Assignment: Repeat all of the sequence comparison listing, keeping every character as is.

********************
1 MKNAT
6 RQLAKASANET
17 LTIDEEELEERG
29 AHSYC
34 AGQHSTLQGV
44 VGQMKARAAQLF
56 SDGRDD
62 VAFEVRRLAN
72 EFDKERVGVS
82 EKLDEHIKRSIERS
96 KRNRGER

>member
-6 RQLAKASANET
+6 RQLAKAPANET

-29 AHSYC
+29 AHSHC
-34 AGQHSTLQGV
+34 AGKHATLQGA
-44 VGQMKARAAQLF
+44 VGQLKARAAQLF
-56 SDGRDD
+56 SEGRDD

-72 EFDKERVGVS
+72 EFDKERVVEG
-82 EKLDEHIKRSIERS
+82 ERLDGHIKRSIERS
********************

1 MKNAT
6 RQLAKASANET
17 LTIDEEELEERG
29 AHSYC
34 AGQHSTLQGV
44 VGQMKARAAQLF
56 SDGRDD
62 VAFEVRRLAN
72 EFDKERVGVS
82 EKLDEHIKRSIERS
96 KRNRGER

>member
-6 RQLAKASANET
+6 RQLAKAPANET

-29 AHSYC
+29 AHSHC
-34 AGQHSTLQGV
+34 AGKHATLQGA
-44 VGQMKARAAQLF
+44 VGQLKARAAQLF
-56 SDGRDD
+56 SEGRDD

-72 EFDKERVGVS
+72 EFDKERVVEG
-82 EKLDEHIKRSIERS
+82 ERLDGHIKRSIERS